Tag Archives: North Korea

Asia’s human rights offenders: A look at Reporter Without Borders’ annual press freedom index

I promise, I am not becoming a China-hater. Despite what these last two posts may read, I have visited the country and think the people, cities and countryside of China are amazing. However, after joining Reporters Without Borders yesterday, I took a gander through their annual Press Freedom Index from 2008. I was shocked to see some of the more developed, thriving nations rock bottom on the list.

Which brings me back, of course, to China. How can a country so fraught with humanitarian issues be constantly congratulated by the U.S. government? How could they have been chosen to host the most important, influential and unifying sporting event in the world – the Olympics? They were given this honor even though Tibetans are continually enslaved in their own country, Falun Gong practitioners are tortured and imprisoned, and Reporters Without Borders ranked the country 167th out of 173 in terms of the rights journalists have in China.

North Korea Premier Kim Yong II Visits China

Human rights offenders Chinese Premier Wen Jiabao (R) and North Korean Premier Kim Yong II

“Being a journalist in Beijing or Shanghai… is a high risk exercise involving endless frustration and constant police and judicial harassment,” reads a passage from the report. Although liberal media outlets are beginning to form, China has a long way to go if it wants to compete with its nearby neighbors such as Japan (29th), Taiwan (36th) or South Korea (47th). Even war-torn Sri Lanka beat them by two places.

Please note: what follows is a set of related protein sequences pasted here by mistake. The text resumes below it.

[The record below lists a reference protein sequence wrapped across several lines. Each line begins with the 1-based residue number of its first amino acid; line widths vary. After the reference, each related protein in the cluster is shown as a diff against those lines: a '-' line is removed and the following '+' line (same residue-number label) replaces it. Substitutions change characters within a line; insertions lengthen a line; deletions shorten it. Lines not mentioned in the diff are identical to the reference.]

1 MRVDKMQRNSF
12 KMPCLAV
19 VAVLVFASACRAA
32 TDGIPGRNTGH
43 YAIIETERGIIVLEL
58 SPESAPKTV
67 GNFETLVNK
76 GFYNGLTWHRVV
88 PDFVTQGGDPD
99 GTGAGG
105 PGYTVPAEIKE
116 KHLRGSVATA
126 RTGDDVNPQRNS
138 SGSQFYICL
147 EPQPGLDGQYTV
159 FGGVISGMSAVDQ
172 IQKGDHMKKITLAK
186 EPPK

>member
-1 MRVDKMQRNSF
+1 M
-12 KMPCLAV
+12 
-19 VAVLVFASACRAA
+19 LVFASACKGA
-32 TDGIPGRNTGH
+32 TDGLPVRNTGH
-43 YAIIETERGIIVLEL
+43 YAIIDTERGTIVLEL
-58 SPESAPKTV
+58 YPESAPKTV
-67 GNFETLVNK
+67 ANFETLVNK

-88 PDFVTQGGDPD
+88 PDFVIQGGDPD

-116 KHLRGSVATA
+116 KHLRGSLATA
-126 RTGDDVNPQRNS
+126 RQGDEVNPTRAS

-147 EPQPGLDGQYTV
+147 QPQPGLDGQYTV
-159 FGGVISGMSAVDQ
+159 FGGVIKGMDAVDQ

Of course not all of Asia is booming with press freedom. Not surprisingly, North Korea was listed second from the bottom, where government propaganda rules and the population is largely cut-off from world happenings. Burma and Vietnam came in as the fourth and sixth worst rated countries, respectively. Eritrea, in Northeast Africa, came in at number one.

Still, China must reconcile what it wants to become and what it still inevitably is. While the country has made huge strides economically, pulling millions out of poverty, their successes have not come without a price. Human rights activists are imprisoned regularly, religious freedom is highly restricted (the constitution forbids any practice that may cause “disruption”to society) and the media struggles to produce independent journalism.

Human Rights Watch announced just today that on February 13 China placed new restrictions on Chinese news assistants to foreign correspondents, who risk being dismissed or losing their accreditation for engaging in “independent reporting.” The government also announced that it would create a blacklist for Chinese journalists who participate in “illegal reporting.”

Great nations are not only formed by swift economic growth and a reduction in poverty but by an open society where all citizens are free to express themselves and to strive for what they want to achieve. Great nations are those which respect the environment, engage in constructive dialogue with their allies and their foes, educate their children, and provide services to the poor and underprivileged.

I would never presume to list any of today’s countries as “great nations,” and certainly not my own. And I’m not saying that we shouldn’t give China a chance to improve themselves. After all, they haven’t been at this whole “developed country” thing for very long.